Petah Tikva's hostility to Arab men mixing with local Jewish women is shared by other communities.
In Pisgat Zeev, a settlement of 40,000 Jews, some 35 Jewish men are reported to belong to a patrol known as "Fire for Judaism" that tries to stop interracial dating.
One member, who identified himself as Moshe to The Jerusalem Post newspaper, said: "Our goal is to be in contact with these girls and try to explain to them the dangers of what they're getting themselves into. In the last 10 years, 60 girls from Pisgat Zeev have gone into [Palestinian] villages [in the West Bank]. And most of them aren't heard from after that."
He denied that violence or threats were used against Arab men.
Last year, the municipality of Kiryat Gat, a town of 50,000 Jews in southern Israel, launched a program in schools to warn Jewish girls of the dangers of dating local Bedouin men. The girls were shown a video titled Sleeping with the Enemy, which describes mixed couples as an "unnatural phenomenon."
Haim Shalom, head of the municipality's welfare department, is filmed saying: "The girls, in their innocence, go with the exploitative Arab." A police representative also warns that the Bedouin men's "goal is to take advantage of the girls. There is no element of love or an innocent friendly relationship here."
In 2004, posters sprang up all over the northern town of Safed warning Jewish women that dating Arab men would lead to "beatings, hard drugs, prostitution and crime."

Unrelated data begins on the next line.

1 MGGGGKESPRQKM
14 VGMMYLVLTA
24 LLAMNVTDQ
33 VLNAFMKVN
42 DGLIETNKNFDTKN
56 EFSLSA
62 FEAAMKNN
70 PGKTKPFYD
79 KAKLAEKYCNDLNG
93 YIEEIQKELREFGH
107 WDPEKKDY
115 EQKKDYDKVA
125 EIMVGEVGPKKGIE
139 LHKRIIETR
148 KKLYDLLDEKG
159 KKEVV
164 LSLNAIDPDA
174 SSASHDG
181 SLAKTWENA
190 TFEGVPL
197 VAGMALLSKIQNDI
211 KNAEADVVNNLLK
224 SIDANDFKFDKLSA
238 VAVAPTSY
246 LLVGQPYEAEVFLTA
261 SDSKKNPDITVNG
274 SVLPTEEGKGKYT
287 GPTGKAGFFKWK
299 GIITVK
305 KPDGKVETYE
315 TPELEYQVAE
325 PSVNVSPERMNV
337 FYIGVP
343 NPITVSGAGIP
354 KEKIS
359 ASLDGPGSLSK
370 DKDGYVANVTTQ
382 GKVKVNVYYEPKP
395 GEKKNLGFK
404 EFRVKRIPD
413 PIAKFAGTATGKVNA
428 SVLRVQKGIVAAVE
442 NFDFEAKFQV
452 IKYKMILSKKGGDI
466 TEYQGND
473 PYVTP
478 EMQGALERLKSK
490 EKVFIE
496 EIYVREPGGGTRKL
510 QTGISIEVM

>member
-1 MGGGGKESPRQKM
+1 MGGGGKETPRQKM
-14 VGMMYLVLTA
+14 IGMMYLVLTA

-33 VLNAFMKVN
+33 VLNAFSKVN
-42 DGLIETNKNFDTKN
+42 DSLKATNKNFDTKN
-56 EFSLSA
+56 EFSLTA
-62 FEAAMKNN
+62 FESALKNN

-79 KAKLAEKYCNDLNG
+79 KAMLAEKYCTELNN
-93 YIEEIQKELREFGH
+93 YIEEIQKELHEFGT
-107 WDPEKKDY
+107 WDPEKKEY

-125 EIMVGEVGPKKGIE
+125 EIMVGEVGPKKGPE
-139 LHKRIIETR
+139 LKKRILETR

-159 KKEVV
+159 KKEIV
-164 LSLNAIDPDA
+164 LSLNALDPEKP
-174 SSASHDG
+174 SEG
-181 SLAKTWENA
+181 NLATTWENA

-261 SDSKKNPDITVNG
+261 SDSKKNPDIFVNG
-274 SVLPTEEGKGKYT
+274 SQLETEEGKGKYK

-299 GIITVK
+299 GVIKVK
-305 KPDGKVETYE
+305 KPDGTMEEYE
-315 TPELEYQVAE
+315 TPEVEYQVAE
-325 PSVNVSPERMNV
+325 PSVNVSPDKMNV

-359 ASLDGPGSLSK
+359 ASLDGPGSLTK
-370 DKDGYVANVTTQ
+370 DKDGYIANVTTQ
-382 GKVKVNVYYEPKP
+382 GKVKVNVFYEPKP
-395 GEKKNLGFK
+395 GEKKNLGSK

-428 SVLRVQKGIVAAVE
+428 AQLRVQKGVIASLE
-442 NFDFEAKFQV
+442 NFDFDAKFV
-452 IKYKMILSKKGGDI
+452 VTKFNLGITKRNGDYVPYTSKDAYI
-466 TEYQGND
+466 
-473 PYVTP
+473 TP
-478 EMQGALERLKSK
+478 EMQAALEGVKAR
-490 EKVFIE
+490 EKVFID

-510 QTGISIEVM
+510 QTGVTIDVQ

Safed's chief rabbi, Shmuel Eliyahu, told a local newspaper that the "seducing" of Jewish girls was "another form of war" by Arab men.
Both Kiryat Gat and Safed's campaigns were supported by a religious organization called Yad L'achim, which runs an anti-assimilation team publicly dedicated to "saving" Jewish women.
According to its website, the organization receives more than 100 calls a month about Jewish women living with Arab men, both in Israel and the West Bank. It launches "military-like rescues [of the women] from hostile Arab villages" in coordination with the police and army.
"The Jewish soul is a precious, all-too-rare resource, and we are not prepared to give up on even a single one," says the website.
Yad L'achim's founder, Rabbi Shlomo Dov Lifschitz, is quoted on the site saying: "People must understand that Jewish-Arab marriages are part of the larger Israeli-Arab conflict. ... They [Arab men] see it as their goal to marry them [Jewish women] and ensure that their children aren't raised as Jews. This is their revenge against the Jewish people. They feel that if they can't defeat us in war, they can wipe us out this way."
The degree of general opposition in Israel to interracial marriage was suggested by a government-backed television ad campaign earlier this month that urged Israeli Jews to inform on relatives abroad who were in danger of marrying a non-Jew. The ads were hastily withdrawn by surprised Israeli officials after many US Jews took offense.
In her book Birthing the Nation, Rhoda Kanaaneh, a Middle East scholar at New York University, points out that "politicians frequently attack 'peace' or 'dialogue' programs for promoting miscegenation" in fear that it will lead to Jewish assimilation.
She also notes that Israel's adoption and surrogacy laws require that adoptive parents be of the same ethnic group as the biological mother.
Jonathan Cook is a writer and journalist based in Nazareth, Israel. His latest books are Israel and the Clash of Civilisations: Iraq, Iran and the Plan to Remake the Middle East (Pluto Press) and Disappearing Palestine: Israel's Experiments in Human Despair (Zed Books). His website is www.jkcook.net.
A version of this article originally appeared in The National, published in Abu Dhabi.